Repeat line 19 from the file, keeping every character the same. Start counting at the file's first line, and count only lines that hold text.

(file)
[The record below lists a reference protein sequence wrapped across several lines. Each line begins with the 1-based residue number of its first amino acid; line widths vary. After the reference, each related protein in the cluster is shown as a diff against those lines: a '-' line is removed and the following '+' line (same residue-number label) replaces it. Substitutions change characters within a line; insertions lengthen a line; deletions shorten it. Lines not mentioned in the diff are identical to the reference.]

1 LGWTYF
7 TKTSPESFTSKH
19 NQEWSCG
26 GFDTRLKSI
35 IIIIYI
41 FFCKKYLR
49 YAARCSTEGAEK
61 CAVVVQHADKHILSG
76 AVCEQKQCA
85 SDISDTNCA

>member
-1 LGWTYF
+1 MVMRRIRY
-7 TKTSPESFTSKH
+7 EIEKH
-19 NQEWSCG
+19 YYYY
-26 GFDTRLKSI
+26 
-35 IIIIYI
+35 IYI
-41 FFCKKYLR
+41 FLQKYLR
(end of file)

-26 GFDTRLKSI